The Canucks have a problem and it’s one they haven’t had in a long time. According to GM Jim Benning, it’s a nice problem to have.
The team has a bunch of prospects challenging each other and the team’s veterans for spots on the roster. Fans are clearly hungry to see younger players in the lineup this season, even if it means some growing pains.
I asked my Twitter followers if they had any problems with following season-opening roster.
Extras: Kenins, Virtanen, Corrado
Some offered minor, non-inveysive changes:
@omarcanuck Swap Horvat and Sutter…
— Ethan (@EthanMarkRuby) September 30, 2015
But most others offered predictable responses such as these:
@omarcanuck I don’t like how Vey has been, I’d like to see McCann there
— Shawn (@chzbf) September 30, 2015
@omarcanuck vey out. McCann in. Sbisa out. Hutton in. Higgins out. Virtanen in.
— Andrew (@Booner72) September 30, 2015
“Egg Murdah” quickly explained the challenges with allowing the youth to play.
@omarcanuck benning got so many character gritty guys to mentor the kids, he didn’t leave any room for the kids.
— EggMurdah (@EggMurdah) September 30, 2015
Jared McCann and Jake Virtanen have made fans drool during the preseason but keeping the young forwards in the NHL is tougher than it looks. Because of their age, neither can be sent to Utica, and if they’re sent back to Junior, they can’t be called up during the season.
And if the Canucks try to ship Linden Vey to Utica, they risk losing him on waivers.
There are two possible outcomes if they attempt to send him down:
During the many sports-radio and Twitter conversations, most talk about option two (Vey getting nabbed off waivers) as if it’s the worst-case scenario.
Really, it may be the best outcome: the Canucks would be rid of a player whose presence stands in the way of their prospects, they wouldn’t be on the hook for his salary, and if McCann plays how he has in preseason or improves, they get an upgrade in skill.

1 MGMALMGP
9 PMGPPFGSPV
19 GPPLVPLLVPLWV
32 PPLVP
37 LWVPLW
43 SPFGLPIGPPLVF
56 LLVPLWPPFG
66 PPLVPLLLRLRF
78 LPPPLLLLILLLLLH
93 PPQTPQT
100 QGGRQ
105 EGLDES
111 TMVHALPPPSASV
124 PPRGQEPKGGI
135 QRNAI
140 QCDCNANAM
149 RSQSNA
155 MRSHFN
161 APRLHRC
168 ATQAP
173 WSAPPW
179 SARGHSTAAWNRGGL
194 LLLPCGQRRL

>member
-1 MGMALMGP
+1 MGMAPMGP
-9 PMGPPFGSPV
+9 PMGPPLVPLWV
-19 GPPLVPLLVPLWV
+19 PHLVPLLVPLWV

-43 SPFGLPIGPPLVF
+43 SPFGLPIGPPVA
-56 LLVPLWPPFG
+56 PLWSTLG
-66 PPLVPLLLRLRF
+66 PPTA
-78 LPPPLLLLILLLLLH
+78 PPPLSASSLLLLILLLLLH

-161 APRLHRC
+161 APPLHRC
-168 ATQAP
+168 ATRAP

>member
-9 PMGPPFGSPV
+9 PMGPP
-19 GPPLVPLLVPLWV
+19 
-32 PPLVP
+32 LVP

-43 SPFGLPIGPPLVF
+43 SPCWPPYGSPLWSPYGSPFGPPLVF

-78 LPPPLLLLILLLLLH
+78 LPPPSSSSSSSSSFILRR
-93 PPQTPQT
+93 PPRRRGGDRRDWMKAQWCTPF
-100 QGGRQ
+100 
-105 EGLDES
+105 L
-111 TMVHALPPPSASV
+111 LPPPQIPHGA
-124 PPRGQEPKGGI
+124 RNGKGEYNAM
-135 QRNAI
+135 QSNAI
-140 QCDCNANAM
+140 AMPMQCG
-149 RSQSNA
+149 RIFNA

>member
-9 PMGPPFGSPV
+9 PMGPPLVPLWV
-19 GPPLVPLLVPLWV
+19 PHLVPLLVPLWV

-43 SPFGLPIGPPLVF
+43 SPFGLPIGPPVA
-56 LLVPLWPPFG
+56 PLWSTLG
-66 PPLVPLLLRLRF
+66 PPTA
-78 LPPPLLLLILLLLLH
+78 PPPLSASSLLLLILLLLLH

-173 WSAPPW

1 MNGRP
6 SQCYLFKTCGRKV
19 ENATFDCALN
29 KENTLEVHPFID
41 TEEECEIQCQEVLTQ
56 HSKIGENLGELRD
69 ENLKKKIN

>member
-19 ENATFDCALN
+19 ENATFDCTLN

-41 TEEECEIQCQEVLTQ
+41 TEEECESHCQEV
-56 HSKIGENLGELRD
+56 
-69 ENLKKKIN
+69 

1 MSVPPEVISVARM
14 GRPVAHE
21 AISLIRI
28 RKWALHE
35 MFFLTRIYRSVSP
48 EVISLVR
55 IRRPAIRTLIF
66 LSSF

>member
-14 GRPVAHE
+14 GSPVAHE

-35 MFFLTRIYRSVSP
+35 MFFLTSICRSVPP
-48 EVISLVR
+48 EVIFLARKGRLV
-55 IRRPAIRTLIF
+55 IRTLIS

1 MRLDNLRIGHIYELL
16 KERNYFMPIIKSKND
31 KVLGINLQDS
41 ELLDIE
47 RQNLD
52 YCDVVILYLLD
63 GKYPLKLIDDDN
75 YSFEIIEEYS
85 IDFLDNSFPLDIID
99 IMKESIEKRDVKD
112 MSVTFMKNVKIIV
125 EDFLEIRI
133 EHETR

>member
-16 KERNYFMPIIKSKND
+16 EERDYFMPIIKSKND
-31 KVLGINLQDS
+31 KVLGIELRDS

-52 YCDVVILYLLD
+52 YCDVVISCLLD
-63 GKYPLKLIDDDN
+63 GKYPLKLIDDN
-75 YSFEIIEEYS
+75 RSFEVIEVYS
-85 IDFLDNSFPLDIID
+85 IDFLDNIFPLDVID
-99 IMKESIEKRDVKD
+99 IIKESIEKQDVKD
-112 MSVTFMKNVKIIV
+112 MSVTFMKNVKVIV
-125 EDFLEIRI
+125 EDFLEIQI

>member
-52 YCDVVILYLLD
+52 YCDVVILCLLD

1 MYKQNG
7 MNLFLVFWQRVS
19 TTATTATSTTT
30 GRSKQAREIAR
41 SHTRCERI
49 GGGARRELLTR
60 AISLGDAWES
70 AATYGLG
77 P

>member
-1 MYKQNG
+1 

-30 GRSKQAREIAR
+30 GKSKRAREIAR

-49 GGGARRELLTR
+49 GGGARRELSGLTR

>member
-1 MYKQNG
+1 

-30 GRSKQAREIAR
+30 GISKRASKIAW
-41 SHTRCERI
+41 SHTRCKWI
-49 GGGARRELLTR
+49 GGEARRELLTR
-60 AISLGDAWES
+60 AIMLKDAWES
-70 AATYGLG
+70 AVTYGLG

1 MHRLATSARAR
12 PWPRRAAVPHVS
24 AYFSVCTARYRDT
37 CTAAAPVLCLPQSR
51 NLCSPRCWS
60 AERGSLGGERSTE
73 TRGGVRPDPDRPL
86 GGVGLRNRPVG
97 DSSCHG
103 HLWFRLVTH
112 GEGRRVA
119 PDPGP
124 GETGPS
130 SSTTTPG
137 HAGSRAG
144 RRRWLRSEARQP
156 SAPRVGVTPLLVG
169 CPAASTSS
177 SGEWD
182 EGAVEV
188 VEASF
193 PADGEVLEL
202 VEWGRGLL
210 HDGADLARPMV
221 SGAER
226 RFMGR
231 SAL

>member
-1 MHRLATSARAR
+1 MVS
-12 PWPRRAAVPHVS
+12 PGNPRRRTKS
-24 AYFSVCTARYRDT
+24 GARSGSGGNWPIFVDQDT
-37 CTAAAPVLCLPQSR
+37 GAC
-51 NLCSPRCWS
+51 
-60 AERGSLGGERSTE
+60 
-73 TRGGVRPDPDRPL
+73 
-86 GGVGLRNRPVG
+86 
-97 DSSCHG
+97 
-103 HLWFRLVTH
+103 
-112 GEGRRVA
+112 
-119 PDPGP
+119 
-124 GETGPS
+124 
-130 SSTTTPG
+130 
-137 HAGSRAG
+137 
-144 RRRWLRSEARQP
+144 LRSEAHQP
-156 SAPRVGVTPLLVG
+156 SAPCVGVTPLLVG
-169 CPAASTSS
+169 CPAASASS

Hockey analyst Ray Ferraro doesn’t see it happening. He said this on TSN 1040 yesterday:
“Every year, five to ten players get picked up off the waiver wire. Everyone’s always worried about losing their own players…. If they put Vey on waivers, do you think there’s going to be a stampede to the waiver wire for him? I don’t think so.”
The biggest argument for keeping Vey around is he cost the Canucks a second-round draft pick a year ago. Losing him would prove that trade a waste of an asset.
But wouldn’t sticking with a player who’s not performing be even more costly?
That would be like starting a high-paid goalie in a playoff game over one who’s playing better than him just because of his salary.
Or like keeping a defenceman who consistently screws up over a younger one with more upside and ability just because you signed him to a 3-year deal.
That’s the kind of thing Canucks fans don’t want to see happening with their team any more.
On defence, many view Luca Sbisa in the same light as they see Vey – he’s taking the spot they’d like to see filled by young Ben Hutton or Frankie Corrado.
Use caution when cutting Sbisa, though.
Vancouver will need depth at defence because injuries always happen – remember when Vancouver had to trade for Raphael Diaz two years ago, or when Sbisa was playing top-pairing minutes and Alex Biega was in the top four last year?
With one of the worst travel schedules in the league, the Canucks use 8-10 defencemen every year.
Luckily for the team, Hutton can be sent to Utica without going through waivers, unlike Sbisa and Corrado, so they’ll send him down until that inevitable injury occurs. When it does, he’ll be the first called up.
The forwards force a tougher decision on Benning’s hands. Hopefully he’ll make the right one for the team, not the one that justifies his past decisions.